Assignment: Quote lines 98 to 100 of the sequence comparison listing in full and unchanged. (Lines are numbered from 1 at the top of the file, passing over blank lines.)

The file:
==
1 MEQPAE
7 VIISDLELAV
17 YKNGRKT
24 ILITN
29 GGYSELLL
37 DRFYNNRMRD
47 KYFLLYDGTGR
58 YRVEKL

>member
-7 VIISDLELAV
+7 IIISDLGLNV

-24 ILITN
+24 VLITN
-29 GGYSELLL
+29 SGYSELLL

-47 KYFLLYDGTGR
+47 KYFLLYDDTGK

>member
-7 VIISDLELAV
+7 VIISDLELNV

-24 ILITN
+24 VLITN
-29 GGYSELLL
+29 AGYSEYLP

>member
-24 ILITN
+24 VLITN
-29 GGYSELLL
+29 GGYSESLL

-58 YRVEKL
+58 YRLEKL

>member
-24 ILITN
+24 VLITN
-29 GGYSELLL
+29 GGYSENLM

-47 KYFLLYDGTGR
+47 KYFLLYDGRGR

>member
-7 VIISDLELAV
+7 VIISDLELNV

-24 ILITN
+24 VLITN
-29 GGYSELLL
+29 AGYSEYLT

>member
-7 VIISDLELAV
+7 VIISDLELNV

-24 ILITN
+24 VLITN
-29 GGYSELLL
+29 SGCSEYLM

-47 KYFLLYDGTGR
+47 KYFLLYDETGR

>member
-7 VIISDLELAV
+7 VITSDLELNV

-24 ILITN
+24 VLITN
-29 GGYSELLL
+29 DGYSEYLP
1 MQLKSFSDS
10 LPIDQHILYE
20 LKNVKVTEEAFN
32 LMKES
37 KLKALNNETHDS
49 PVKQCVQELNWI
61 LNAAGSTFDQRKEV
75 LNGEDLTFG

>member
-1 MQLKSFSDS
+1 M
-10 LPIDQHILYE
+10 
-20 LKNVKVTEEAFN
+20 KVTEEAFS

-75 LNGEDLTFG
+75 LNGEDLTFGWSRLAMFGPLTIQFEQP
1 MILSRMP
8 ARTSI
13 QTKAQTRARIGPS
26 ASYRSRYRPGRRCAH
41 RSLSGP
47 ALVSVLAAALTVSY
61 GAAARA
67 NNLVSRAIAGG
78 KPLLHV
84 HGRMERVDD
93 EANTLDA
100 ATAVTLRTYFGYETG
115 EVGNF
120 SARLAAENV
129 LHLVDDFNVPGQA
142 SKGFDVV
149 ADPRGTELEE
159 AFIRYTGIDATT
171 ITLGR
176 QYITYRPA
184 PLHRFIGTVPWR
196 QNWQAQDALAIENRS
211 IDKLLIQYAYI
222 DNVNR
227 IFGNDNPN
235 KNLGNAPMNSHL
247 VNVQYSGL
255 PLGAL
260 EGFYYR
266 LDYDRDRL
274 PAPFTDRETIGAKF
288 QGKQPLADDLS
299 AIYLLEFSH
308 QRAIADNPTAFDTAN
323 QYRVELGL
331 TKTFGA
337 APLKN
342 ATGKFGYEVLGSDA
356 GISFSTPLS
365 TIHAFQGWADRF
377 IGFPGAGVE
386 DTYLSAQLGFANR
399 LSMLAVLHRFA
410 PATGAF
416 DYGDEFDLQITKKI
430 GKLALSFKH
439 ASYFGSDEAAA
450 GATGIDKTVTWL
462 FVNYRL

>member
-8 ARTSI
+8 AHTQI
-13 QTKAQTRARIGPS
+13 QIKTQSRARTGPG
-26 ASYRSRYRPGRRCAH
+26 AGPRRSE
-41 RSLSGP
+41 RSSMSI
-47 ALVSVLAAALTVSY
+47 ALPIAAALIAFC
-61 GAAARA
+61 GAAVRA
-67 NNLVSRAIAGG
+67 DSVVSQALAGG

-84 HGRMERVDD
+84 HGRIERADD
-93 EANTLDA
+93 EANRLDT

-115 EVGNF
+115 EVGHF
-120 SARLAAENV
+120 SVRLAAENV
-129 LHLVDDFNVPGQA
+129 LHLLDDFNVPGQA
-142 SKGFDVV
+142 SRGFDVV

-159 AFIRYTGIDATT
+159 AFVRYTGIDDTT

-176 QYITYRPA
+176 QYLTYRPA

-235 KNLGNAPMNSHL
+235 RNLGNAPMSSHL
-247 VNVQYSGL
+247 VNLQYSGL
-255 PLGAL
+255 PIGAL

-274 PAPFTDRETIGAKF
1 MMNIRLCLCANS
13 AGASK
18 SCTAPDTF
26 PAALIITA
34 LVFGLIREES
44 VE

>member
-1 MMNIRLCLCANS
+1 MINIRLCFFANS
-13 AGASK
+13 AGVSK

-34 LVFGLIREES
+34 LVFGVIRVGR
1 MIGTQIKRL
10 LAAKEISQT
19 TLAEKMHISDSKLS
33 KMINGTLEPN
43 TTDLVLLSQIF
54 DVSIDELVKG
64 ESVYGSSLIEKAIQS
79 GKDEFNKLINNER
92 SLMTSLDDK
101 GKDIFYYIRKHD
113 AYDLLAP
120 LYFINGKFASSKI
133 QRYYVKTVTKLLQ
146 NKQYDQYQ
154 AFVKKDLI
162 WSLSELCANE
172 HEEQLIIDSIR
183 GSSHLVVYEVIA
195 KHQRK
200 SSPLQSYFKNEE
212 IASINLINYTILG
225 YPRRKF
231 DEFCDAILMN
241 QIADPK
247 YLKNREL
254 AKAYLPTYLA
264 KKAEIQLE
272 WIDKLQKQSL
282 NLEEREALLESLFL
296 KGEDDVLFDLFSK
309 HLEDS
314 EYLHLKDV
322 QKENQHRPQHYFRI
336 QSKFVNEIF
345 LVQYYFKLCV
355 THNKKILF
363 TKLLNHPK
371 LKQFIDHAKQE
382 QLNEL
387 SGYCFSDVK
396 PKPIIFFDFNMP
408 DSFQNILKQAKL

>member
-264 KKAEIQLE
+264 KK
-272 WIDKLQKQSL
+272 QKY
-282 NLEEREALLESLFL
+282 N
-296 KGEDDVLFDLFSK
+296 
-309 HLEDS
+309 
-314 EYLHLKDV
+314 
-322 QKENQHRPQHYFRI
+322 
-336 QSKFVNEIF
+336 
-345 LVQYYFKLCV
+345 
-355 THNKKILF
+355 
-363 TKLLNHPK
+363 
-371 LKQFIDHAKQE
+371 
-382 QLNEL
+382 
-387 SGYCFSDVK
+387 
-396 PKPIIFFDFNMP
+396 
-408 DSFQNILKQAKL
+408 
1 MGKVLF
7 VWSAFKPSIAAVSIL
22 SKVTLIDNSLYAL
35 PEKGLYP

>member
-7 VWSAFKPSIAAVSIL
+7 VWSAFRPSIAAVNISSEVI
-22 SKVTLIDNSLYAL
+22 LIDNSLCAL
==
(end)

176 QYITYRPA
184 PLHRFIGTVPWR
196 QNWQAQDALAIENRS